For Manhattan’s wealthiest buyers, luxury inventory falls short

TRD New York /
Nov.November 23, 2009 10:05 AM

Lust for luxury Manhattan properties has picked up again, but inventory is too low to satisfy the cravings of wealthy buyers looking for bargains, brokers say. The expected return of Wall Street bonuses, combined with the presence of foreign buyers looking to take advantage of the weak dollar, is quickly intensifying interest in the city’s most prized real estate, but according to brokers, there isn’t enough in the way of top-of-the-line lofts and Park Avenue penthouses to show them, especially in new condominium projects. At 15 Central Park West, three of the most high-end apartments recently sold, leaving only 11 smaller apartments on the market, a three or four months’ supply, based on the building’s recent sales rate. While such wealthy buyers may have been slow to emerge amid a severe recession, they are feeling less bashful about investing in luxury properties today. “Now when you can say you bought it at a third off of its previous value, it is not quite so embarrassing,” said Kirk Henckels, the director of Stribling Private Brokerage. “You look smart.” [NYT]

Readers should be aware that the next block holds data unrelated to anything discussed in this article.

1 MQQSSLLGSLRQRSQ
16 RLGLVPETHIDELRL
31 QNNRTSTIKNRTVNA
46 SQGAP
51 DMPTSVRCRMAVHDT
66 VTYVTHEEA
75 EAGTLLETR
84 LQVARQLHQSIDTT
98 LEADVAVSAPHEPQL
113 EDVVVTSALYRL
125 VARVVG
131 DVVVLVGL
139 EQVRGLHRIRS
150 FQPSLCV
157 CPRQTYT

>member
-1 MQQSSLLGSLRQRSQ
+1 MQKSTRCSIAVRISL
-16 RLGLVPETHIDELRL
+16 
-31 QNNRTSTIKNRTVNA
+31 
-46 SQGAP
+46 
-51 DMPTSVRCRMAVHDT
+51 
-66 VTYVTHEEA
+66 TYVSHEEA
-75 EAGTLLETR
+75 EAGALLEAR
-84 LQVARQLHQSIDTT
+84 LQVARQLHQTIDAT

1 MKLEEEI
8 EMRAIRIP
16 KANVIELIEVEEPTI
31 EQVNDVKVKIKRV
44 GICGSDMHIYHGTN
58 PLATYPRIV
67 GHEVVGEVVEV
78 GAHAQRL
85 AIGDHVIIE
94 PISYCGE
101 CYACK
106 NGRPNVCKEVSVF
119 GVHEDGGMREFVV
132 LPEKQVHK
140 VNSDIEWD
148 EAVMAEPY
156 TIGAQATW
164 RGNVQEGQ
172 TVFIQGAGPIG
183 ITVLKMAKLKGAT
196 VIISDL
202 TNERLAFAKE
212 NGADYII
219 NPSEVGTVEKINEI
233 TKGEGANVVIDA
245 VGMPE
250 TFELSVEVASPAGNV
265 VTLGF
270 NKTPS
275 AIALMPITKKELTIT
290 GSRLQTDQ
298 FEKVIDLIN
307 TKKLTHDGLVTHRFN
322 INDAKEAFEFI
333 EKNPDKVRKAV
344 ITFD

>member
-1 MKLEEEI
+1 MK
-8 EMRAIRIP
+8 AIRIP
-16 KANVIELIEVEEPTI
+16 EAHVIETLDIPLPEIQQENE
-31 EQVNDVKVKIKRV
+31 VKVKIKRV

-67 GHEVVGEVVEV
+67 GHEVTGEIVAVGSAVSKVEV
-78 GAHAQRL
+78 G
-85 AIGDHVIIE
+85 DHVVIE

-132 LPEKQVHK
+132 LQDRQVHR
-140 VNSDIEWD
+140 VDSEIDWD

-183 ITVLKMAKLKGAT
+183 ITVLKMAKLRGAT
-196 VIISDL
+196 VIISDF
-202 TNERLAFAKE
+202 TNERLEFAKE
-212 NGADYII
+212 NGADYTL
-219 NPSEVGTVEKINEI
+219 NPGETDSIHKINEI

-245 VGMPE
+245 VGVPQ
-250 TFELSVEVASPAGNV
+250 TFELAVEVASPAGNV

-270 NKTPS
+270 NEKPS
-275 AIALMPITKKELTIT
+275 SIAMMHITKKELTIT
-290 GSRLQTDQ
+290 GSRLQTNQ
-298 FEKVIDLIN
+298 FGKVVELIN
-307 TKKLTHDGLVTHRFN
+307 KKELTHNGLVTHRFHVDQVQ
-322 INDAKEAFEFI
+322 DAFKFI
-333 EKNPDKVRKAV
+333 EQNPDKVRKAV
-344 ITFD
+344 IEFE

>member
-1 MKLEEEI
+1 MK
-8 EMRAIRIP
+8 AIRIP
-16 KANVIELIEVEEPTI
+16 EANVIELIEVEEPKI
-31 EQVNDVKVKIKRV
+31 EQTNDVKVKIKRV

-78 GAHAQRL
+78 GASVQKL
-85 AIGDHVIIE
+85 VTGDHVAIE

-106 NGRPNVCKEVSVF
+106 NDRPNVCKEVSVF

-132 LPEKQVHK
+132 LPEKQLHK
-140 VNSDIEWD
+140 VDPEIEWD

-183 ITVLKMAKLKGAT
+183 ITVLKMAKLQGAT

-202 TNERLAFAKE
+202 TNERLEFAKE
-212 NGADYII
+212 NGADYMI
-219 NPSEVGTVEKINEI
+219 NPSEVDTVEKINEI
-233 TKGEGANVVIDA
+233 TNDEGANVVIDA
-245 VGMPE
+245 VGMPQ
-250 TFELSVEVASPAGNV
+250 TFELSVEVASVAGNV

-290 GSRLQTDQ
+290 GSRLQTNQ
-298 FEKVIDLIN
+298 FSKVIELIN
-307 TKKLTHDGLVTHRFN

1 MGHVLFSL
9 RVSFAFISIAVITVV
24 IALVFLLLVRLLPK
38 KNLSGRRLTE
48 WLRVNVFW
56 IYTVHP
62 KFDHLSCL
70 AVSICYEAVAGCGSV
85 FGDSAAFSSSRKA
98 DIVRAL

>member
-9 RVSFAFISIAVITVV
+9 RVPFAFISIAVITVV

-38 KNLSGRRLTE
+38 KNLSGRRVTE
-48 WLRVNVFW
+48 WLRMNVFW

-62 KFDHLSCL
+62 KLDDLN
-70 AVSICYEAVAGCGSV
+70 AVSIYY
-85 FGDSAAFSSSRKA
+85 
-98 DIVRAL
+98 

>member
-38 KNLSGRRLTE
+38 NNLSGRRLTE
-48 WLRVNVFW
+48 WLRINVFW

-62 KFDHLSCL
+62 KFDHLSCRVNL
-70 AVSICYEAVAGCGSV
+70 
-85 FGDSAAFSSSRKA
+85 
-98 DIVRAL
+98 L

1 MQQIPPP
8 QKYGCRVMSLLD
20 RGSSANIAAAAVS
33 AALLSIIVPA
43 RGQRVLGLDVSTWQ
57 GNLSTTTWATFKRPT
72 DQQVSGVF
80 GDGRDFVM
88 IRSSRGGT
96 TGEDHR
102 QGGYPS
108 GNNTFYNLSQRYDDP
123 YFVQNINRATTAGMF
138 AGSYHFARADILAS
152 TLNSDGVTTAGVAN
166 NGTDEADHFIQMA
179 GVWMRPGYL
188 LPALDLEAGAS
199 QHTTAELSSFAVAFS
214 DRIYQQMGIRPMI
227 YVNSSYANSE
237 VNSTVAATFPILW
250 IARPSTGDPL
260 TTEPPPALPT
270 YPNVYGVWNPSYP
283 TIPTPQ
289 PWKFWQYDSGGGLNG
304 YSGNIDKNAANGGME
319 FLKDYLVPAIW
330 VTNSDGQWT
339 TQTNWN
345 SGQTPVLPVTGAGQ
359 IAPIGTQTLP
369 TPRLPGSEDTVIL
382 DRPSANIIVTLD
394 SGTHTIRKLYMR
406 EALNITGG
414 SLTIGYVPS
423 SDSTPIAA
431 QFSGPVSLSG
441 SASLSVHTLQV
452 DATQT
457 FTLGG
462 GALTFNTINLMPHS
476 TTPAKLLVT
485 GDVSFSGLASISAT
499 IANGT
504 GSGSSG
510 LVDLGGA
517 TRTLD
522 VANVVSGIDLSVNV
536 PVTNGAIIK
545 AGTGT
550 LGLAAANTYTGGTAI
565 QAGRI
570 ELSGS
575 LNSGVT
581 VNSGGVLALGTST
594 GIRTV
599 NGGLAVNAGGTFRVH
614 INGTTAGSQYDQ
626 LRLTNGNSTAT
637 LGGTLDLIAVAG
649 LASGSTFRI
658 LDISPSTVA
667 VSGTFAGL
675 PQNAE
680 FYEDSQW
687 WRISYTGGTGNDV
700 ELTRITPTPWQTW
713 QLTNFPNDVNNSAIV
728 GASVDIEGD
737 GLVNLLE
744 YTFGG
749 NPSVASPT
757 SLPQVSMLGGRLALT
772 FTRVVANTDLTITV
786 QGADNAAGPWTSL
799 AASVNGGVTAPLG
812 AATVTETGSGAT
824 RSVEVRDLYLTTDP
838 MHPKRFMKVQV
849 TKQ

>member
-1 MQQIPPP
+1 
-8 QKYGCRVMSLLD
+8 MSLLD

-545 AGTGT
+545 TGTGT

Related Articles

Here are the week’s top luxury sales

Here are the week’s top luxury sales

Clockwise from left: John D. Rockefeller, Izzy Englander, Steven Mnuchin, David Koch, Jacqueline Bouvier, and William Zeckendorf (Credit: Getty Images and StreetEasy)

For 15 years, David Koch lived at the world’s “richest building”

Here are the week’s top luxury sales

Here are the week’s top luxury sales

15 East 90th Street (Credit: Google Maps)

Lonely townhouse finds a match after years on market

60 East 93rd Street and Carlton Hobbs (Credit: Google Maps and Getty Images)

Why a $68M townhouse listing was abruptly pulled off the market

1 John Street and 74 Devoe Street in Brooklyn (Credit: StreetEasy)

Ten months, 10% below asking: Dumbo condo leads Brooklyn sales

220 Central Park South and 423 Park Avenue (Credit: iStock and StreetEasy)

Why ultra-luxury condo buyers are paying millions too much

From left: Colgate chairman Ian Cook and 1115 Fifth Avenue and 912 Fifth Avenue (Credit: Cuny, StreetEasy)

He sold enough toothpaste to buy this tony Carnegie Hill pad